We started on the road and entered the trails at the south end of Merimere Reservoir. One of the things I found was the lock to the gate has been cut for the second time this year, the last time being in January.

This happens at least 3 times a year. You would think the City of Meriden would construct a tamper-resistant padlock, much like this photo I pulled off the internet.

I wanted to provide a more local example but this week's weather denied me the opportunity to photograph it. Maybe next week. My point is, there are many ways to protect the lock from boltcutters and the above example is just one of them.

While looking on the internet for photos of tamper-proof padlocks, I found this negative review of Hubbard Park. What stung me is her comment that "the paths are littered". I thought I did a pretty good job. Maybe she was just in a bitter mood because of the broken window...

As I continued to surf, I also found a link to a web site describing Hubbard Park as a potential place for gays to cruise and find "discrete" spots to engage in...  In the past I'd heard rumors it was an open secret that Hubbard Park was known place for this kind of activity. I guess it's no longer a rumor.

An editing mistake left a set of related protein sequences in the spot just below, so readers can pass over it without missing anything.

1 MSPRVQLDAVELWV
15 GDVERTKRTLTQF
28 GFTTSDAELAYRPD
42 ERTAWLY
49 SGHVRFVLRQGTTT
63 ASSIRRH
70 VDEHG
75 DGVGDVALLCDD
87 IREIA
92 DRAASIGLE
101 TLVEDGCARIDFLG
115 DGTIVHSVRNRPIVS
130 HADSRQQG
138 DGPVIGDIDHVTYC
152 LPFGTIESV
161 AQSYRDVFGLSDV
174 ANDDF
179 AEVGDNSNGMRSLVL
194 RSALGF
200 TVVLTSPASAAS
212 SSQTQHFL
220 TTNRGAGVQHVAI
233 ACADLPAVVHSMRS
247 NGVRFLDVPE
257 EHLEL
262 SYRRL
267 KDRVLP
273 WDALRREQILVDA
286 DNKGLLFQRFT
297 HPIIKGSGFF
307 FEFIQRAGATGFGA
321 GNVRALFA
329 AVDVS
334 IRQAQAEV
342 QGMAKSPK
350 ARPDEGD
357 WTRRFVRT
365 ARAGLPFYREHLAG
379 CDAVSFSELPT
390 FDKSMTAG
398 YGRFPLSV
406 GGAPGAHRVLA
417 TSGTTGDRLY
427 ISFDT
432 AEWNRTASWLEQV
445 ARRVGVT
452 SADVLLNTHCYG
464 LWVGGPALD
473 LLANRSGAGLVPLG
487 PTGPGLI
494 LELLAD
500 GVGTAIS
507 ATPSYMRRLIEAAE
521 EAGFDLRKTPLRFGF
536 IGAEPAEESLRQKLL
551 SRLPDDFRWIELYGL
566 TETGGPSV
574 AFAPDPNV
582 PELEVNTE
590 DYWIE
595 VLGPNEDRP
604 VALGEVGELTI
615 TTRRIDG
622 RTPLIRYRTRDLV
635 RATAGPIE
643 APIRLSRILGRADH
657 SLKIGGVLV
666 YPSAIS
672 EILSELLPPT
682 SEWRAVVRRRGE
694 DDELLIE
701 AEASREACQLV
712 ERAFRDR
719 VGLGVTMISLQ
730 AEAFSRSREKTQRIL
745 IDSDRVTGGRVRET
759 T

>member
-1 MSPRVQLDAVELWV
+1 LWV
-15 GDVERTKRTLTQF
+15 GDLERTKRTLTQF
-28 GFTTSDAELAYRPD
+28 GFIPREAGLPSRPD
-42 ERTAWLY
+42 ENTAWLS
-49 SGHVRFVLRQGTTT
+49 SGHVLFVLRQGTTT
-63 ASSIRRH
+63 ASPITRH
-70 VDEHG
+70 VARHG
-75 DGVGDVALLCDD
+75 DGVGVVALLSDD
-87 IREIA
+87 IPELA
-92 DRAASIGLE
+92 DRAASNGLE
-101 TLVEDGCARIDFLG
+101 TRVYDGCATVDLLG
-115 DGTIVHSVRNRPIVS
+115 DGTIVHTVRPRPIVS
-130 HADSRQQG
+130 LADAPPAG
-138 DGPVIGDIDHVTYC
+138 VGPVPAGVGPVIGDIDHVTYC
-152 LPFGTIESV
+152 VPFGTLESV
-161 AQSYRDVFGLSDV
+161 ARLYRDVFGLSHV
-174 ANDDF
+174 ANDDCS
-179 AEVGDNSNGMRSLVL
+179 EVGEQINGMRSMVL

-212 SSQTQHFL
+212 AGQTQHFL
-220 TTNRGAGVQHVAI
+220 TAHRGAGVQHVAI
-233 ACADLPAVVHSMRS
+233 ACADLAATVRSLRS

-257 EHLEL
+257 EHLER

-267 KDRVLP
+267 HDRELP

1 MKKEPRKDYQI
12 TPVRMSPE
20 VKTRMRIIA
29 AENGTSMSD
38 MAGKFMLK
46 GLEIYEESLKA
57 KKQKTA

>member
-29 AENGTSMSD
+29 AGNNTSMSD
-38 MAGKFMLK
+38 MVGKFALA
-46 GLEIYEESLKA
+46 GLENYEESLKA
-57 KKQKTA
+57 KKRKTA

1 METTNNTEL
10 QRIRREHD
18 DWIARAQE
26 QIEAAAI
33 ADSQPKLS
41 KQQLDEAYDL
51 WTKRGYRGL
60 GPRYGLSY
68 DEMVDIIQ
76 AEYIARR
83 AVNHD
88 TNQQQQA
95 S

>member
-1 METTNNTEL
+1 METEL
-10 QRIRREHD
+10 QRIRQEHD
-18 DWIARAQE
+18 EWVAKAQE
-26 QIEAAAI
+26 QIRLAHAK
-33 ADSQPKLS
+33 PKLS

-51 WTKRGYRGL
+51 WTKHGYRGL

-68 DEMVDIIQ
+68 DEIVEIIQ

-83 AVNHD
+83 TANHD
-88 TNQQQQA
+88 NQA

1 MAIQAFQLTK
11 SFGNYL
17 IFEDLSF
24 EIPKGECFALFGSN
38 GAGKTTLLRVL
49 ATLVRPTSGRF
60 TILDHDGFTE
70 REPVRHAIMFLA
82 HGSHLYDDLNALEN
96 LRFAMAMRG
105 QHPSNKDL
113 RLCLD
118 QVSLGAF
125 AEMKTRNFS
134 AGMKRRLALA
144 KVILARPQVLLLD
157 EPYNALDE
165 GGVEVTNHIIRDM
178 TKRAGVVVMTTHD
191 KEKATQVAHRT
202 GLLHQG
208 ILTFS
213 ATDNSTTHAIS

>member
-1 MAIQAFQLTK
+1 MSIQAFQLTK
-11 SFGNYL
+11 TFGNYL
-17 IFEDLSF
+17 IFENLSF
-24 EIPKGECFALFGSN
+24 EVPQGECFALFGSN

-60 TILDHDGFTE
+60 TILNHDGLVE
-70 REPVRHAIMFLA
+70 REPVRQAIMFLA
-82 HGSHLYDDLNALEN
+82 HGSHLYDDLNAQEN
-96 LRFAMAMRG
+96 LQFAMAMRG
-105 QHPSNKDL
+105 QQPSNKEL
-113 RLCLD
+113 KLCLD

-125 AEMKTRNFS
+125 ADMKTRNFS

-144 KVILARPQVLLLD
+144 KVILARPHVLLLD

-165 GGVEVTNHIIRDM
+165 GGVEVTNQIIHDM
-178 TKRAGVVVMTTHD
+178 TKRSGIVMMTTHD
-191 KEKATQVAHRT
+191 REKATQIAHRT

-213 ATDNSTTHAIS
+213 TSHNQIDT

Just beyond the gate, we found someone unfortunately destroyed a letterbox and left the remains.

Paul and I arrived at the tree trunk which needed clearing from the Yellow Trail.

I rigged a comealong strap to it and we pulled the log into the woods.

Done deal.

During a mountain bike ride in the park last week, I discovered another small tree which had fallen across the trail under specious circumstances. That foreknowledge came in handy as I brought a bow saw along this week to remove the top of the tree.

It was at this point that Paul found he was not dressed properly for the weather and decided to call it a day. He carried his bag of trash back to the park and left it next to my car.

I hiked the trails up to West Peak, then walked the road down and back to the park, collecting trash along the way.

My Find of the Week was this jug taped to a birch tree, presumably to collect the sap. To my credit, I actually spied this jug through roughly 100 feet of trees. Not bad.

I had previously found these setups on the opposite side of the road in April of 2014. I removed the jug from the tree and put it in my bag.

I took the road all the way back to the parking lot, cleaning up the roadside as I went. deposited all that Paul and I found this week, in the trash can at the playscape, then went home to dry out.